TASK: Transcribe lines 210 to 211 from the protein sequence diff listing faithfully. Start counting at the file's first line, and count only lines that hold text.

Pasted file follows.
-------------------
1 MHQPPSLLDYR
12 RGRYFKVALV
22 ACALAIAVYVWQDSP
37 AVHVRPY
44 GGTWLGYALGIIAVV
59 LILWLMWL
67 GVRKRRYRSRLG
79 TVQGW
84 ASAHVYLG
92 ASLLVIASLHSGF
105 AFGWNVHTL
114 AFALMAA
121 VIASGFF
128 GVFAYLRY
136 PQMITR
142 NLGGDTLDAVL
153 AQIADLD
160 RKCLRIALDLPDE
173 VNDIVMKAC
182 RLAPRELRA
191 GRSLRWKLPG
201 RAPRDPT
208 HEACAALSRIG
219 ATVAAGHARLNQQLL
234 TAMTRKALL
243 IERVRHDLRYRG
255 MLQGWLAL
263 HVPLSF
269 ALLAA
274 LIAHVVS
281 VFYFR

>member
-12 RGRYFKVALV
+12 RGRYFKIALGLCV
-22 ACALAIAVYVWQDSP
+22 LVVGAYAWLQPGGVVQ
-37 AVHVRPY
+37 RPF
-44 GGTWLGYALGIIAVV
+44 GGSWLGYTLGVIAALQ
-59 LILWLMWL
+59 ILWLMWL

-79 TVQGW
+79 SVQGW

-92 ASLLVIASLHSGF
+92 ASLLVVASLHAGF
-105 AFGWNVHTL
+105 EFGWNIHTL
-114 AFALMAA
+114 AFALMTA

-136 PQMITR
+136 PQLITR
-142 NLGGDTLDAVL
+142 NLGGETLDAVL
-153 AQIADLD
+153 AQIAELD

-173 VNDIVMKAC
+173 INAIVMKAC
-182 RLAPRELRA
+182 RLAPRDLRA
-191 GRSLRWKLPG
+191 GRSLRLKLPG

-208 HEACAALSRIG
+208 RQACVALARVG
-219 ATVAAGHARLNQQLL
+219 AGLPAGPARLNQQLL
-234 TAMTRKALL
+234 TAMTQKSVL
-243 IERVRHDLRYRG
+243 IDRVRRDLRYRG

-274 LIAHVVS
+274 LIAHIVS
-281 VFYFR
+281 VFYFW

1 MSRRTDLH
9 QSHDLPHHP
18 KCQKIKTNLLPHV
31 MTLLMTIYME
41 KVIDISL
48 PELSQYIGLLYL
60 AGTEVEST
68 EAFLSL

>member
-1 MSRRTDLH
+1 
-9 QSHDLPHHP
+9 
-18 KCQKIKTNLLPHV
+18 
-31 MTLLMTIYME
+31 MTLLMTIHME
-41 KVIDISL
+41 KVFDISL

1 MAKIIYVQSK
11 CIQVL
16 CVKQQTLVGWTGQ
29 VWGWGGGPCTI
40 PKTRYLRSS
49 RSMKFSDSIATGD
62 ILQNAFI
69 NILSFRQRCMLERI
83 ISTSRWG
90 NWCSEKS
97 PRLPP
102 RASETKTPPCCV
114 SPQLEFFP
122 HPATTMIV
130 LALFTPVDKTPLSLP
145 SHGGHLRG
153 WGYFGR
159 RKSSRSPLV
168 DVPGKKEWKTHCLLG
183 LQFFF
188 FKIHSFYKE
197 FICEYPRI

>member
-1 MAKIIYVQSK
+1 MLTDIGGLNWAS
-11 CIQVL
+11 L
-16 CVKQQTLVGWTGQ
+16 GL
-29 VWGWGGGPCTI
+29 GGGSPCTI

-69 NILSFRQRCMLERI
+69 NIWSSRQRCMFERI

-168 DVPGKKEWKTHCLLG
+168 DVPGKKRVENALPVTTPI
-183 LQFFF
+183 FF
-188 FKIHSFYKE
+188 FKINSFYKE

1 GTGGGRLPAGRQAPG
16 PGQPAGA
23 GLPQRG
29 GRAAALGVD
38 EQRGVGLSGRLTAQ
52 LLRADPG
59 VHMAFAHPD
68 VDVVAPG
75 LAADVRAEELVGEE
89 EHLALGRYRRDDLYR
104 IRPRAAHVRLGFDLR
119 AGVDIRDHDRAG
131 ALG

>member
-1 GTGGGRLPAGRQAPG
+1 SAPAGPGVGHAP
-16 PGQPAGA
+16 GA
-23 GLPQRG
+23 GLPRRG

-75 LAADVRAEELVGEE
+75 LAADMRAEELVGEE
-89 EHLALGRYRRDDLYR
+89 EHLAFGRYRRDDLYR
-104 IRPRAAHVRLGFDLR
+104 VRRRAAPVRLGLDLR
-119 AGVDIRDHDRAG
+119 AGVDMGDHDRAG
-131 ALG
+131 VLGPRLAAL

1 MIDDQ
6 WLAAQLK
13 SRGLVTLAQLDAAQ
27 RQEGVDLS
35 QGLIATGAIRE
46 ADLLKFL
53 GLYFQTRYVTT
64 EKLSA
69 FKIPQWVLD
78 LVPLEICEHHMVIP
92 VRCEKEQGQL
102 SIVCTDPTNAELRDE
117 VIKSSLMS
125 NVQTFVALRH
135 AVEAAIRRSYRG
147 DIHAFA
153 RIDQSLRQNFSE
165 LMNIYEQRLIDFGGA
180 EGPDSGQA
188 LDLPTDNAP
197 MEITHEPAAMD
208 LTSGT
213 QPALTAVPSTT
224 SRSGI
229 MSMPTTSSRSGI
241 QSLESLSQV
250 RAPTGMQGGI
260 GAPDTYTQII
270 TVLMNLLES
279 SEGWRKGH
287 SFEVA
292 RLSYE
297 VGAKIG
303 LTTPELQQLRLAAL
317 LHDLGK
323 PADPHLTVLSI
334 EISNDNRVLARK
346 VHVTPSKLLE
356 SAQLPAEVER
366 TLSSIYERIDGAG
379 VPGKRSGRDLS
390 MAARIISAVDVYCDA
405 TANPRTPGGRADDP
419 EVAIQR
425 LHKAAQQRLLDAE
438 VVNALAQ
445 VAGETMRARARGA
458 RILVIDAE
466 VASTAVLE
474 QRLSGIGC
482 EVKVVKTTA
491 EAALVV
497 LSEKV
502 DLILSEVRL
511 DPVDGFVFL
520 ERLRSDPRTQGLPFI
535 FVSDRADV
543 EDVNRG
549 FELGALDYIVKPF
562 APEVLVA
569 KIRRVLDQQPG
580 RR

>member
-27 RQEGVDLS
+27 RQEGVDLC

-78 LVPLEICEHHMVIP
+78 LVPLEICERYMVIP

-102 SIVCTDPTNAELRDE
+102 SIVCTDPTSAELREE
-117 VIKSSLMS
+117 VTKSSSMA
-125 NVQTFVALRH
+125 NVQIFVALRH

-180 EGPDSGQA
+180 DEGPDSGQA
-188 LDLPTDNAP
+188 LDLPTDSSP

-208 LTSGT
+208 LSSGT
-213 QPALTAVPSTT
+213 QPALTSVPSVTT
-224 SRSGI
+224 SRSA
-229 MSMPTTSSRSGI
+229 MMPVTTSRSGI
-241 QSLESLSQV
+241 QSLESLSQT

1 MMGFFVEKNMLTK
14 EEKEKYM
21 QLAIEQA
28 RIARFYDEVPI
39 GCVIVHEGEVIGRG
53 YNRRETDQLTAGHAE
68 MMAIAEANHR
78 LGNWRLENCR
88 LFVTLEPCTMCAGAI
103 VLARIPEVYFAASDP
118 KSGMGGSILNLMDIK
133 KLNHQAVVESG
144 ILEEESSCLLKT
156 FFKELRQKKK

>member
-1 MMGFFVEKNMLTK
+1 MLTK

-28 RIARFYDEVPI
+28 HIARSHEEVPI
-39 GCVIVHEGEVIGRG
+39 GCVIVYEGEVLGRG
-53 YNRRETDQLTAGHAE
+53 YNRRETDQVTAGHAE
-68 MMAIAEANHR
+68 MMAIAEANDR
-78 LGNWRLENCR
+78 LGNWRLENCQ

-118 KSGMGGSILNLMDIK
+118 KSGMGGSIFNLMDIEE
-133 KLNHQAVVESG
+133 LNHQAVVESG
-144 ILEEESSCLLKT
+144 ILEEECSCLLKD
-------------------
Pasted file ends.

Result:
458 RILVIDAE
466 VASTAVLE